A Rose for Emily
The narrative “A Rose for Emily” by William Faulkner tells about the story of a young woman who murders her enthusiast and keeps him inside her house for several years. Emily Grierson has actually lived her whole life locked up in her own home since her father had kept her there, declining to let her live as a regular woman. When the chance of love and life finally concerns Emily, she desperately holds on it even if it suggested eliminating the individual she likes.
Faulkner adds crucial details to this apparently simple terrible romance. Initially, the story is set in a town soaked with racial strife. At one point, the story points out a particular Colonel Sartoris imposing gown codes for Negros (Faulkner 457). Second, Emily’s daddy is described to be an autocrat– locking up his children and denying them of a normal life.
These two components points to the style of racial and gender discrimination which pressed Emily to dedicate murder. Faulkner disrupts the sequential sequence of the story and starts with the death of the curious old lady called Emily in order to highlight the attitude of the town towards her and the important things that had actually occurred in her life.
At the beginning, we see how she was locked by her father who overthrew her life and how individuals around them believed this has actually turned Emily insane. Maybe there is factor to concur that Emily’s terrible circumstance has actually made her unsteady, but what Faulkner asks in the story is whether she can be blamed for her instability. The townsfolk seem to overlook the truth that Emily is a victimized lady which there is no factor for them to treat her tragedy as a phenomenon.
While Emily’s awful past exposes the belittling and injustice of females during that generation, the awful affair of Emily with Homer Baron exposes the high bigotry pestering the town. Upon learning that Emily is having an affair with a typical, Black building and construction foreman, individuals began to pity her, describing her as “Poor Emily” since it is not appropriate for a white lady– one with a “noblesse oblige”– to have an affair with a Negro (Faulkner 460).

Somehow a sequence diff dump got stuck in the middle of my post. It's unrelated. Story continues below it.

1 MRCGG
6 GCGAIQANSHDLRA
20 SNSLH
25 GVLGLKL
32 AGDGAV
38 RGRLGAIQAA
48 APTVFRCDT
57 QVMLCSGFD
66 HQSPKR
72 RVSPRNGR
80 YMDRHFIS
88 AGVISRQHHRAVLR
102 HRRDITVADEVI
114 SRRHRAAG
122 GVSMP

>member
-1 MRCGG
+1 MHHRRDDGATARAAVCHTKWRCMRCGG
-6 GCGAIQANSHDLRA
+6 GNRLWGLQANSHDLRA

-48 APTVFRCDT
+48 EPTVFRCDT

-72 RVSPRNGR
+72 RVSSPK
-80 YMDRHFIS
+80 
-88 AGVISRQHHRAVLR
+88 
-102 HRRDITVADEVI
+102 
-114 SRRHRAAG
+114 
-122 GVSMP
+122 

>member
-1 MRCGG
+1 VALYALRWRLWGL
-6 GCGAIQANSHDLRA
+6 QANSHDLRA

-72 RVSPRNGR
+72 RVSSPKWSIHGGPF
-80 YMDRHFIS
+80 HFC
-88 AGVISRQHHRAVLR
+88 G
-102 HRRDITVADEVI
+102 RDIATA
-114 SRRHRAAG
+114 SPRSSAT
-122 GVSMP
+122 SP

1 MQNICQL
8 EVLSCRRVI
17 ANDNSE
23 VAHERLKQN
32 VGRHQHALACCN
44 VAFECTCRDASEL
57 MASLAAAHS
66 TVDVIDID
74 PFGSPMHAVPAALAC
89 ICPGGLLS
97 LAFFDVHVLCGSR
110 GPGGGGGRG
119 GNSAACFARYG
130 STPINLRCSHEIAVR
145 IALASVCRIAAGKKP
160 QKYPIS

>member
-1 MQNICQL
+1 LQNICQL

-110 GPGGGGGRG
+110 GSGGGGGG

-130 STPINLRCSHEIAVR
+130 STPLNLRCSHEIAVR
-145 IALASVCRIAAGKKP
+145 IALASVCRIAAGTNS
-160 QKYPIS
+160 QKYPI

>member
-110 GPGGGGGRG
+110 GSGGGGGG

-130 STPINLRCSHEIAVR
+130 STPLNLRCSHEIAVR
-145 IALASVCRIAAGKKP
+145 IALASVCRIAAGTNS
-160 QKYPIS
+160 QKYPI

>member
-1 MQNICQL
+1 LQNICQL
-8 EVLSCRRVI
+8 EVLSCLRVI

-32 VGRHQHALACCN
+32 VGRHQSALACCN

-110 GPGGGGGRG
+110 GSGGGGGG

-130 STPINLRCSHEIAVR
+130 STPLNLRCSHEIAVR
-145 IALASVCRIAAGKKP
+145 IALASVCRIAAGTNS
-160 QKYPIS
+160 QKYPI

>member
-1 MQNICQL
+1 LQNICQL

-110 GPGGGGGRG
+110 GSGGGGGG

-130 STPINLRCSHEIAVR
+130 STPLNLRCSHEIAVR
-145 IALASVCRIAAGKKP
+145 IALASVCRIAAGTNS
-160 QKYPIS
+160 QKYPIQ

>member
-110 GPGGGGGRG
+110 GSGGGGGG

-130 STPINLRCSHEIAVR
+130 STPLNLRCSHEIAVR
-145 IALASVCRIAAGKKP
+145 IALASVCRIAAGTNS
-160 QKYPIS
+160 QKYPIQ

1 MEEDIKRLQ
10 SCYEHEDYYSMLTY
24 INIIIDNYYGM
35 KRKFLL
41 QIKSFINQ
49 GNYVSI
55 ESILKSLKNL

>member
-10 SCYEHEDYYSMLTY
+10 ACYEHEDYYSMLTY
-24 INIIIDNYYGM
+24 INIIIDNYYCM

Regardless of the rumors about her, Emily “brought her head high enough” and showed to everyone her dignity (Faulkner 460). Nevertheless, the oppressive reality presses the relationship of Emily and Homer. Hence, Emily is entrusted to no choice however to murder her one real love in order to keep him permanently.
Her little town has left her without any option but to commit this harsh act. Faulkner ends the story with a testament of Emily’s genuine love for Homer. The hair of gray hair beside the bones of Homer shows that her love goes beyond the tomb.
The story’s grotesque images, specifically at the end, render the story to be a scary, disturbing tale in the beginning. However, Faulkner consists of in it information grounded in his instant reality, producing a rich layer of meaning in one simple, terrible romance.
Work Pointed out
Faulkner, William. “A Rose for Emily.” The Story and Its Author: An Intro to Short Fiction Ed. Ann Charters. Boston: Bedford, 1995. 457-463